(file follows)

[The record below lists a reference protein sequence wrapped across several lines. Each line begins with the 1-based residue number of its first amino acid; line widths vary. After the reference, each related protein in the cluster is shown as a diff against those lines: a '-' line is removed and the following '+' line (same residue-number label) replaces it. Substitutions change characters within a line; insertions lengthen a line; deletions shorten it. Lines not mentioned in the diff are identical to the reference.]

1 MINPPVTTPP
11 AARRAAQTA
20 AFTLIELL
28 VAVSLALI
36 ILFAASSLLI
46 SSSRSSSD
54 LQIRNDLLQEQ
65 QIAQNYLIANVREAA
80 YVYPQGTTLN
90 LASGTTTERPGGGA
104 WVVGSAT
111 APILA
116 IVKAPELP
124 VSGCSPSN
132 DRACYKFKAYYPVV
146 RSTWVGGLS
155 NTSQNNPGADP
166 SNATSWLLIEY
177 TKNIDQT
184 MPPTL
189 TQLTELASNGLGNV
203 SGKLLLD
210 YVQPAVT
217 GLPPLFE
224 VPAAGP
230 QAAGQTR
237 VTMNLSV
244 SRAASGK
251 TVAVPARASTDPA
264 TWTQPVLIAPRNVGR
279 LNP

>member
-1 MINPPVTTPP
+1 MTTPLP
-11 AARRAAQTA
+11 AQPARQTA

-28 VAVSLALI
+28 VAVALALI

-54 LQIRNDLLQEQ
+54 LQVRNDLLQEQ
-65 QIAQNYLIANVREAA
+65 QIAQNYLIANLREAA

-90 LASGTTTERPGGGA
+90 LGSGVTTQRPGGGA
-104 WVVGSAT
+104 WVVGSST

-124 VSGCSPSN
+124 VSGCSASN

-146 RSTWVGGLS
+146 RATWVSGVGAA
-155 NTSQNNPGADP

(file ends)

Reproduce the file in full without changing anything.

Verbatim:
[The record below lists a reference protein sequence wrapped across several lines. Each line begins with the 1-based residue number of its first amino acid; line widths vary. After the reference, each related protein in the cluster is shown as a diff against those lines: a '-' line is removed and the following '+' line (same residue-number label) replaces it. Substitutions change characters within a line; insertions lengthen a line; deletions shorten it. Lines not mentioned in the diff are identical to the reference.]

1 MINPPVTTPP
11 AARRAAQTA
20 AFTLIELL
28 VAVSLALI
36 ILFAASSLLI
46 SSSRSSSD
54 LQIRNDLLQEQ
65 QIAQNYLIANVREAA
80 YVYPQGTTLN
90 LASGTTTERPGGGA
104 WVVGSAT
111 APILA
116 IVKAPELP
124 VSGCSPSN
132 DRACYKFKAYYPVV
146 RSTWVGGLS
155 NTSQNNPGADP
166 SNATSWLLIEY
177 TKNIDQT
184 MPPTL
189 TQLTELASNGLGNV
203 SGKLLLD
210 YVQPAVT
217 GLPPLFE
224 VPAAGP
230 QAAGQTR
237 VTMNLSV
244 SRAASGK
251 TVAVPARASTDPA
264 TWTQPVLIAPRNVGR
279 LNP

>member
-1 MINPPVTTPP
+1 MTTPLP
-11 AARRAAQTA
+11 AQPARQTA

-28 VAVSLALI
+28 VAVALALI

-54 LQIRNDLLQEQ
+54 LQVRNDLLQEQ
-65 QIAQNYLIANVREAA
+65 QIAQNYLIANLREAA

-90 LASGTTTERPGGGA
+90 LGSGVTTQRPGGGA
-104 WVVGSAT
+104 WVVGSST

-124 VSGCSPSN
+124 VSGCSASN

-146 RSTWVGGLS
+146 RATWVSGVGAA
-155 NTSQNNPGADP